Background: Surgical treatment of gastroesophageal reflux (GER) can result in many postoperative problems because of an incorrect indication or an unsuitable fundoplication. Many preoperative tests have been suggested to perform a "tailored fundoplication," but there is no clear evidence as to which is the best. The aim of our study was to define the effectiveness of esophageal manometry in predicting the outcome of children who need fundoplication because of refractory primary gastroesophageal reflux. Methods: Thirty-two children were included in the study. Patients with gastroenterologic and respiratory symptoms numbered 10 (31%) and 22 (69%), respectively. The preoperative motility pattern was (1) inappropriate relaxations alone in nine patients (28%) and associated with esophageal body dysmotility in one patients (3%); (2) low-pressure lower esophageal sphincter (LES), alone in 13 patients (41%) and associated with body dysmotility in eight (25%). Motility pattern of the esophageal body was abnormal in nine children. Manometric anomalies were absent only in one case. Results: Low pressure of the LES associated with atypical esophageal motility disorders was significantly higher in the gastroenterological group and in the older patients. Low pressure of the LES associated with good esophageal activity was significantly higher in the respiratory group and in the patients younger than 24 months. There was no correlation between motility pattern and outcome, and no statistically significant differences were found between pressure values at the different levels and symptoms, outcome, and age groups. Conclusions: Esophageal manometry is not mandatory to predict the outcome of patients undergoing laparoscopic Nissen-Rossetti fundoplication for refractory primary GER treatment.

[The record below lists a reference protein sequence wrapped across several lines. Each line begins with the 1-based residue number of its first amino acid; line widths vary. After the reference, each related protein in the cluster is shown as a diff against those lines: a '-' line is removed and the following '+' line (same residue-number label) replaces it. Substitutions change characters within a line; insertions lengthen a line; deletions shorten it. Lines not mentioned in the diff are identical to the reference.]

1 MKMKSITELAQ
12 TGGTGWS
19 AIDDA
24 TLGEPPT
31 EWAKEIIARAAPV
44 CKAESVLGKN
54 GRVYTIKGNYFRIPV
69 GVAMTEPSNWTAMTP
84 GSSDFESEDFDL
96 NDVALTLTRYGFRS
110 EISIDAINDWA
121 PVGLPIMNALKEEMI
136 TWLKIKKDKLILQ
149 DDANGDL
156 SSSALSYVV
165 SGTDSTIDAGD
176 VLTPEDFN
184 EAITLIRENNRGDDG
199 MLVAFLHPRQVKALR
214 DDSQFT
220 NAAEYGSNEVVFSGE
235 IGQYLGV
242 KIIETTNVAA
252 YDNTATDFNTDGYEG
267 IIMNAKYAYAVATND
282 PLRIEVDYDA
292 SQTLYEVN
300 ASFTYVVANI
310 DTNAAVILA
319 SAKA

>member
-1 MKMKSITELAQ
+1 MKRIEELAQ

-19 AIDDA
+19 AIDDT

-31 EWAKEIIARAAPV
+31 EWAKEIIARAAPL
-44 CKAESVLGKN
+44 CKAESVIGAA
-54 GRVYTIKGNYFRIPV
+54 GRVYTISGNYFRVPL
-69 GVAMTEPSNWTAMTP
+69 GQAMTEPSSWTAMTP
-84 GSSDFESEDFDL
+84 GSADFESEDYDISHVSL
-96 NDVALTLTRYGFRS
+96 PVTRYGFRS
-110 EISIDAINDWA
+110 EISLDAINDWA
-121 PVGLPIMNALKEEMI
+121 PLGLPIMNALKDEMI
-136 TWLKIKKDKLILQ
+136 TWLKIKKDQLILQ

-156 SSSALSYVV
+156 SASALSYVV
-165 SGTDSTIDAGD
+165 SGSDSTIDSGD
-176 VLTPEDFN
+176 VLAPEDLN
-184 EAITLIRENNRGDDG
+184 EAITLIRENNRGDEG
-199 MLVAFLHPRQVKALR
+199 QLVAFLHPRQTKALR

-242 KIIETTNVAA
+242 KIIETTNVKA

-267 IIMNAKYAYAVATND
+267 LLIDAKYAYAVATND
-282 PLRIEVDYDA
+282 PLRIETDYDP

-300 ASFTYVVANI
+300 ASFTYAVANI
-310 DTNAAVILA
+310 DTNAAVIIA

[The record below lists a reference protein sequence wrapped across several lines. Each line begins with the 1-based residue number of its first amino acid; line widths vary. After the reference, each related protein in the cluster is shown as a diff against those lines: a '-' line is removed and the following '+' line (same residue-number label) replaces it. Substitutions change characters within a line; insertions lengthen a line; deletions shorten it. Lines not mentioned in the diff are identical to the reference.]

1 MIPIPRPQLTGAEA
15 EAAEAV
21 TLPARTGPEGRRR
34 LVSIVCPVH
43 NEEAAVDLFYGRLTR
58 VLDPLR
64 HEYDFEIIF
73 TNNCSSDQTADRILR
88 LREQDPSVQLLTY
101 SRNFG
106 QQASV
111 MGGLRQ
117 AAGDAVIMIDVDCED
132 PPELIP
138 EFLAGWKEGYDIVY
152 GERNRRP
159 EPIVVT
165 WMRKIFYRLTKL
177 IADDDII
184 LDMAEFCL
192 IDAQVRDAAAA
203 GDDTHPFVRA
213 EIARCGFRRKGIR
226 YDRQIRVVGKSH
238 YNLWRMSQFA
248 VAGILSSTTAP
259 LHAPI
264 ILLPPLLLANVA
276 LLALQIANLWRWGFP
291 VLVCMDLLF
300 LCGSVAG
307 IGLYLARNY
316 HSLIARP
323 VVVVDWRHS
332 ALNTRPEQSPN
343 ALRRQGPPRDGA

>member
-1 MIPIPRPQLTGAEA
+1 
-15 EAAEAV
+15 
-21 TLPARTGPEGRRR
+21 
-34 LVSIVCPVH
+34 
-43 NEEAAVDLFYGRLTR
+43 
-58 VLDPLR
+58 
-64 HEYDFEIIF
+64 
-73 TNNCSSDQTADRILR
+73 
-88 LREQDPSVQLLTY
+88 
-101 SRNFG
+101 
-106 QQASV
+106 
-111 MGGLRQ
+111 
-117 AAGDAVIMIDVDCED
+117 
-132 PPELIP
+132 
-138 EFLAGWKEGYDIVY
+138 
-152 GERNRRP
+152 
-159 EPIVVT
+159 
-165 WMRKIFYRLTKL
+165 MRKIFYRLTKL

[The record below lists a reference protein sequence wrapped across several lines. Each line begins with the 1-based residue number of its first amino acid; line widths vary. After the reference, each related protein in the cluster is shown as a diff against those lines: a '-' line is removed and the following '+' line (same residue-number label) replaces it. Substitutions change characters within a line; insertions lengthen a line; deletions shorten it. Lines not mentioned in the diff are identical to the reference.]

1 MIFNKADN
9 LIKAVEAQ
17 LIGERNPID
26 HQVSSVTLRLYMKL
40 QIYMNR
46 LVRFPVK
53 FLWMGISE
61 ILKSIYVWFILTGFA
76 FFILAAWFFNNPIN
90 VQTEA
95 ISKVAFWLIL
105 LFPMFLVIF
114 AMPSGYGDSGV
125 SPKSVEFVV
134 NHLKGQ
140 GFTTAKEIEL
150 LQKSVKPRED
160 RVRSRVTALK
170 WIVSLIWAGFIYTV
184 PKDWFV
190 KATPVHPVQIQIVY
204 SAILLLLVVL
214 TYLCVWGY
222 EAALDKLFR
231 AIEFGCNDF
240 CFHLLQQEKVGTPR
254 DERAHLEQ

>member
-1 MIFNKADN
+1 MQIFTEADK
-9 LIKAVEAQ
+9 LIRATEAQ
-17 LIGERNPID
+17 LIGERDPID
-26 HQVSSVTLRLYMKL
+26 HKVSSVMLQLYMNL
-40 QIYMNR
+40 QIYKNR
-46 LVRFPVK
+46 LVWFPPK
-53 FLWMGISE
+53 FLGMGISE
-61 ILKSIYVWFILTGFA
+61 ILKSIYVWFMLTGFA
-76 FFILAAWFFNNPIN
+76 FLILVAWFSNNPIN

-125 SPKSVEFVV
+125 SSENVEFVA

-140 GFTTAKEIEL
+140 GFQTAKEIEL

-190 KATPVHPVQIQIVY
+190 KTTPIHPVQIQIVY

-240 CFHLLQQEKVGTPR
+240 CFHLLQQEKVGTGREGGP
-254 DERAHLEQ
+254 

|Number of pages||5|
|Journal||Surgical Endoscopy and Other Interventional Techniques|
|Publication status||Published - Oct 2004|
- Gastroesophageal Reflux
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